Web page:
Fisherman Catches Record-Breaking Fish on Accident While Trying to Reel in Bait for Bigger Fish

by Jennifer Shea
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An Ohio fisherman landed a surprising catch this April while he was trying to find some bait.

Ethan Moss of Gallipolis, Ohio was going fishing on the Ohio River with a friend. They wanted to catch some serious catfish. But first, they had to catch the bait, West Virginia Metro News reported.

Moss wound up catching a record-setting skipjack before he ever got to the catfish. Ohio doesn’t include the skipjack in its records. But Moss’s bait set a new state record in West Virginia.

“I thought it was ironic that as a pretty avid cat fisherman, I catch a state record catfish bait,” Moss recounted on a recent edition of “West Virginia Outdoors.”

Fisherman Catches Monster Skipjack

Moss ultimately found the skipjack in the tailwaters of the Robert C. Byrd Lock and Dam. It set a new record for both length and weight, according to the Metro News. The fish was 19.21 inches and 3.1 pounds.

Moss said he was catching bait when the record-breaking fish popped up.

“We started getting into them pretty good,” he said. “I had actually caught several and one of them was 19 and change inches. I had also measured another which was pretty close to the state record. About 20 to 30 minutes later I caught this one. I had no clue, I thought he was a white bass or a hybrid. I flipped him over the wall and the guy fishing next to me said, ‘That’s the state record.’”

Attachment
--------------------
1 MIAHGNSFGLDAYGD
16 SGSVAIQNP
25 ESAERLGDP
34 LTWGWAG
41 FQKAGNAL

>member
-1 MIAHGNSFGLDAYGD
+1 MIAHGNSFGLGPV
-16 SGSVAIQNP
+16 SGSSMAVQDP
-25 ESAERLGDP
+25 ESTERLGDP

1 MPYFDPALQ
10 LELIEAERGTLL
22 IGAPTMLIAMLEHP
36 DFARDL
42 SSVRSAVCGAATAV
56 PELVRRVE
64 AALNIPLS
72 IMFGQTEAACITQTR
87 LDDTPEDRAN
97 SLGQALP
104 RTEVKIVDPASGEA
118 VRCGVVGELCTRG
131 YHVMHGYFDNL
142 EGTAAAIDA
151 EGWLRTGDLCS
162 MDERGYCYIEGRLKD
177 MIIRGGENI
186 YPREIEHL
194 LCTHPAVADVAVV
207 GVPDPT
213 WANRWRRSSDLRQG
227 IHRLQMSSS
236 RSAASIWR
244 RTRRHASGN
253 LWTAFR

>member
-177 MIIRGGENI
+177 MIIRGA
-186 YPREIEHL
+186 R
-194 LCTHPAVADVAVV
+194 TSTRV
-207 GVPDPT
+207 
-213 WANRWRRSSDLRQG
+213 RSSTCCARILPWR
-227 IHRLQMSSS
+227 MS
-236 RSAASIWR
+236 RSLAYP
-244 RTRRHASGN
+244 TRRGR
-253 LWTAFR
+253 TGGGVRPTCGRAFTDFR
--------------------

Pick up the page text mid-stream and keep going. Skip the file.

Now the fisherman is trying to get a replica mount of his skipjack. But so far, no luck. He hasn’t been able to find a taxidermist who can make a body mold of the fish.

“A shout out to anybody who can get a blank to make a replica of a skipjack herring, give me a shout out on Facebook,” Moss added. “Everybody I’ve talked to said they’re having trouble getting a blank since it’s such an obscure species.”

Moss Returns to Hunting for Catfish

The fisherman admires his skipjack. But now that he’s broken West Virginia’s state record, he’s back to his original pastime: chasing big catfish.

“It was a really nice skipjack,” he said. “I’ve been reading a lot and in a lot of states down south their records are in the three to three-and-a-half-pound range. The world record is only four pounds.”

Having set a new record in one category, Moss is determined to reel in a record-breaking catfish. And who knows, maybe before too long he’ll make news again for that feat.

Outsider.com